My wife is not particularly political, but she's very interested in animal rights.
The other day, using a suggested letter that she copied and slightly modified from one posted by an advocacy group, she sent emails to Ohio's two U.S. senators, Rob Portman and Sherrod Brown.
Here's the first graph:
As one of your constituents, I urge you to OPPOSE H.R. 3798, United Egg Producers’ (UEP) amendments to the “Egg Products Inspection Act,” which would nullify existing state laws concerning the treatment of egg-laying hens – and would forever keep hens locked in cages.
Portman, a Republican, sent an answer. First couple of graphs:
Thank you for contacting me regarding your concerns about animal welfare. It is good to hear from you.
I believe we must protect the welfare of animals and act responsibly and humanely towards them. As an avid outdoorsman and conservationist I agree with you that our animal welfare laws must be effectively enforced.
You'll note, I think, that the answering message has nothing to do with the issue my wife actually wrote to him about -- asking for a specific stance on a specific bill dealing with a segment of agriculture.
At least Portman answered. Nothing at all came back from Brown, a Democrat running for re-election this year.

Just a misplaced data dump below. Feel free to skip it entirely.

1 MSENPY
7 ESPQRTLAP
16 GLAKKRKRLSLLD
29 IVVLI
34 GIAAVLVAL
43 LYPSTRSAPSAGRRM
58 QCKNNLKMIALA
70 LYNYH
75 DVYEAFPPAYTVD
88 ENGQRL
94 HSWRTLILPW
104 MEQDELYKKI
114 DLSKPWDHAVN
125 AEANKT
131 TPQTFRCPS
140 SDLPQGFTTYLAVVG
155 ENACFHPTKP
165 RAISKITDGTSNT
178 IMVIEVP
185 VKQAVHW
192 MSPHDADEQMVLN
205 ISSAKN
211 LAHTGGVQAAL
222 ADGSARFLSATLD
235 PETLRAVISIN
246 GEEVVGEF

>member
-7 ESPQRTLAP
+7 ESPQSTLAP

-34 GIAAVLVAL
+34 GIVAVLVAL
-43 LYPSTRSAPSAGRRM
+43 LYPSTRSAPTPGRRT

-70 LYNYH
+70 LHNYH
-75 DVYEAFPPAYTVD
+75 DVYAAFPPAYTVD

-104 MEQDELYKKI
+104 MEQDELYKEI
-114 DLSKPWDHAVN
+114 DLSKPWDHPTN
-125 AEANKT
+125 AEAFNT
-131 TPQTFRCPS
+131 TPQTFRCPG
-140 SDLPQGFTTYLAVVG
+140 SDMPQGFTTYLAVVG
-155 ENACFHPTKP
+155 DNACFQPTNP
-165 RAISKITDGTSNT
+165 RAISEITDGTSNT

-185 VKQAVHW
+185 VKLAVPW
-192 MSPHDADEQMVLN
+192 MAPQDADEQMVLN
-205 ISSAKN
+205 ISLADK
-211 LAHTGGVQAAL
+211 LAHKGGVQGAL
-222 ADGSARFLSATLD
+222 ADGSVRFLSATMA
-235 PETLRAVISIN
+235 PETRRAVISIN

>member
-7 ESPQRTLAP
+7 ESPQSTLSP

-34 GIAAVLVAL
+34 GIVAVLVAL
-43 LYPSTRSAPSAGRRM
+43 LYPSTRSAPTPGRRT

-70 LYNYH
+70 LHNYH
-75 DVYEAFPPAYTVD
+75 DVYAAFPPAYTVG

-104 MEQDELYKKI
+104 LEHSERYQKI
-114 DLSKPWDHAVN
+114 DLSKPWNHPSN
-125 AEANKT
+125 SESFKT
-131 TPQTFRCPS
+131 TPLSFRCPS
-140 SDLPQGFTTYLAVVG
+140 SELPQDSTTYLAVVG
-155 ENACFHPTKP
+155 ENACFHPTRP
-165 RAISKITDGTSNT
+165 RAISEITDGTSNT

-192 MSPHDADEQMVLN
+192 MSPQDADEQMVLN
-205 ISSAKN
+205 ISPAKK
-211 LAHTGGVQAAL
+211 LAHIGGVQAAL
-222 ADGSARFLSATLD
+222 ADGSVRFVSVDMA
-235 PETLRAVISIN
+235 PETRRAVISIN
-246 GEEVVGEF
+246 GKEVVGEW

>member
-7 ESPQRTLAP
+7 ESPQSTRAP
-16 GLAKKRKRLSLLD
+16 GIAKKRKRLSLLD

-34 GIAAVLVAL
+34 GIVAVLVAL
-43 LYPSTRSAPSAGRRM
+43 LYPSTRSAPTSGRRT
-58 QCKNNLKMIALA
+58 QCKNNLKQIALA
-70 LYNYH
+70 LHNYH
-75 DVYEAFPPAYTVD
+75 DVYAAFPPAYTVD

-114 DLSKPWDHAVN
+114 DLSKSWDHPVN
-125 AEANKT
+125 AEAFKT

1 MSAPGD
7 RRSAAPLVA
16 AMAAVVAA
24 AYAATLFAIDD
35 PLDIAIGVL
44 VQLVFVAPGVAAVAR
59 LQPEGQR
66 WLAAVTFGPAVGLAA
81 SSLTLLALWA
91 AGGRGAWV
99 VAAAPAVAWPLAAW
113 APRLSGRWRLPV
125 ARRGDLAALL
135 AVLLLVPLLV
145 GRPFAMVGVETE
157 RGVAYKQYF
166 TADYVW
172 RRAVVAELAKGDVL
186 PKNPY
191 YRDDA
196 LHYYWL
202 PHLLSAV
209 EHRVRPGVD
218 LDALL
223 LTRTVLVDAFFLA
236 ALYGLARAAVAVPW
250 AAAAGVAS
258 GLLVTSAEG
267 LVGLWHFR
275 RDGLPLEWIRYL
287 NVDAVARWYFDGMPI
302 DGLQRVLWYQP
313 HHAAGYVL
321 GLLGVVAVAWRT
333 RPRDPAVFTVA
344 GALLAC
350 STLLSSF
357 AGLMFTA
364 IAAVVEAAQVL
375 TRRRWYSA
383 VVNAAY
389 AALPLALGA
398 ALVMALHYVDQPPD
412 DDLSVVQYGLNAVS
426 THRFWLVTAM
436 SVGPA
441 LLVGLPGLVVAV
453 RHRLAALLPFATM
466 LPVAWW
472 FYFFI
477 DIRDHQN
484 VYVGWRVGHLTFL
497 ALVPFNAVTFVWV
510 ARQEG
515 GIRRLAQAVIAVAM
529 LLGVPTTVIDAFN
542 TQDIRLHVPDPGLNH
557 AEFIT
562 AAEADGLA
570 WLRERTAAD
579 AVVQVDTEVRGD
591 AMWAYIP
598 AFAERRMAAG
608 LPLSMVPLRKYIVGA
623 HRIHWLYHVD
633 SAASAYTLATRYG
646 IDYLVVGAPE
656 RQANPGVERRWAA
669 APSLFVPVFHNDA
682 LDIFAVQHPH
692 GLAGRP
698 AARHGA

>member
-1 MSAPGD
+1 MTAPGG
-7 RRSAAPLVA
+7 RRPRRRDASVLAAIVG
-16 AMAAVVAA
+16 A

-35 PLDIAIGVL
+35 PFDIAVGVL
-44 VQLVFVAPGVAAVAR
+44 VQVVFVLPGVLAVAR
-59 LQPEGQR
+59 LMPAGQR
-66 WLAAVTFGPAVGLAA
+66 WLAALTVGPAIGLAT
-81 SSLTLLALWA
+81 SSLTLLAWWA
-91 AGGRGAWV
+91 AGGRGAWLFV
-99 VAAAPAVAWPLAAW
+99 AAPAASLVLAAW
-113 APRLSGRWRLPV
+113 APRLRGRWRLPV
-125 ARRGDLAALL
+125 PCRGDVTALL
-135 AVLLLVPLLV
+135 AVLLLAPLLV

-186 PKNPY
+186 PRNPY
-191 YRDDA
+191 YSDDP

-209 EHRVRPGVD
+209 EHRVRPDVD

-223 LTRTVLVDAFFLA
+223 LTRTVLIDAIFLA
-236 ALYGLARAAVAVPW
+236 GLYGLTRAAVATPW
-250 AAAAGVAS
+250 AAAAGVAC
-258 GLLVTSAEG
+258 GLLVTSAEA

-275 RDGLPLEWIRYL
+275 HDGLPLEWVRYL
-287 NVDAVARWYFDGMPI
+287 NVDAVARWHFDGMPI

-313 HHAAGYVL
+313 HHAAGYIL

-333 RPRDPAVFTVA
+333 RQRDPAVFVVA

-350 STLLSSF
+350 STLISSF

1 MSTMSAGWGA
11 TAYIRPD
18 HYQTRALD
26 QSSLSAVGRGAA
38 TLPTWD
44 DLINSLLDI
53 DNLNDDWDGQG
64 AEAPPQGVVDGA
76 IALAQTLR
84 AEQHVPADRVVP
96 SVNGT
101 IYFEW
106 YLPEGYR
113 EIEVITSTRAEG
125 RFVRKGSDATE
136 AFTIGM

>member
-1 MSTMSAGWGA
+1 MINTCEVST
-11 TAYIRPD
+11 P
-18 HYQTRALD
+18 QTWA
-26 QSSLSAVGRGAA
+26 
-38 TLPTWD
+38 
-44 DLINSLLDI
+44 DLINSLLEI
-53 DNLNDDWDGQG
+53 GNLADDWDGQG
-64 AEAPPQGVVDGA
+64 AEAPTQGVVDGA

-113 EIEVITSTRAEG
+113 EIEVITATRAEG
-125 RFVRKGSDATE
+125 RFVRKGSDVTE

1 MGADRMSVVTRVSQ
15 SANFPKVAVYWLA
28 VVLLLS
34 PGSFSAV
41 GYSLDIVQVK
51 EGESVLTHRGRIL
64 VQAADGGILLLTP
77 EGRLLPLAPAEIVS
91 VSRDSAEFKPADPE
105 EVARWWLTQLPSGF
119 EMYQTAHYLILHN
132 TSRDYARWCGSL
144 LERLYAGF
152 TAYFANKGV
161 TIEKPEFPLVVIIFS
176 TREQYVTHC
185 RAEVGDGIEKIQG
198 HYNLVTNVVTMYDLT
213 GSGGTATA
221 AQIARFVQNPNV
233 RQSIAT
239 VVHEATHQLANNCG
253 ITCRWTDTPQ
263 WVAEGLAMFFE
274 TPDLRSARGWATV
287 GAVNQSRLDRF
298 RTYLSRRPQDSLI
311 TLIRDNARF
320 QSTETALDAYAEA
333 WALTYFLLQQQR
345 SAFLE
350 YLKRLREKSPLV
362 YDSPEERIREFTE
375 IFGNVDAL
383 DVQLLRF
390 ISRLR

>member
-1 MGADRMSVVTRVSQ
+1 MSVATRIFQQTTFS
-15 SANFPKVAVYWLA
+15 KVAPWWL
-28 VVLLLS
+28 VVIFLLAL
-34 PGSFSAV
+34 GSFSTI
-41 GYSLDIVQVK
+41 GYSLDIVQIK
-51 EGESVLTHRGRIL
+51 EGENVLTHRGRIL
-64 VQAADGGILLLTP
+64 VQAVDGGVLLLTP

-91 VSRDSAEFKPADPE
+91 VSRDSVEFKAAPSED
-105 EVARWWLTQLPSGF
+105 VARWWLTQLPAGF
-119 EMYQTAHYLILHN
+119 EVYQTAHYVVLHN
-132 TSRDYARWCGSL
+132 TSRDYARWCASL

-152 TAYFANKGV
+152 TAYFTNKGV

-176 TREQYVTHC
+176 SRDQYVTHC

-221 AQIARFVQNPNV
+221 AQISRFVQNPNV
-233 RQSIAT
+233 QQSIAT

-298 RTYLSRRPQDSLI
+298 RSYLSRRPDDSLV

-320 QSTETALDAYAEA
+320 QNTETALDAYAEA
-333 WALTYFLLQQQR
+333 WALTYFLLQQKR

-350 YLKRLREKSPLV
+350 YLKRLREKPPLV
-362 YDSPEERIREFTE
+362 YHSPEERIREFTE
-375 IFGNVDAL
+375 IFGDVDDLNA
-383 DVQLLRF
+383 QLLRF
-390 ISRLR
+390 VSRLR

I wonder if technology is part of the problem here. Years ago, "Write your congressman" involved having to actually sit down a pen a letter, hunt up an envelope, address it, etc. It may have helped keep the volume of mail to a manageable level.
Nowadays, its easy for an advocacy group to urge its supporters to flood a congressman with emails. Copying and pasting and letter and sending it takes only a few seconds. No doubt keeping up with the flood of messages even from actual constituents must be daunting. That's probably especially true for U.S. senators, who get mail from an entire state.
One possible solution is to essentially automate the replies, so that any letter having to do with animal rights gets the generic "I love animals and I support animal welfare" reply.
Years ago, when then-senator Don Nickles of Oklahoma spoke at a chamber breakfast, he told the members to write "personal" on the outside of an envelope if they want to make sure he actually sees the letter. That's probably still good advice.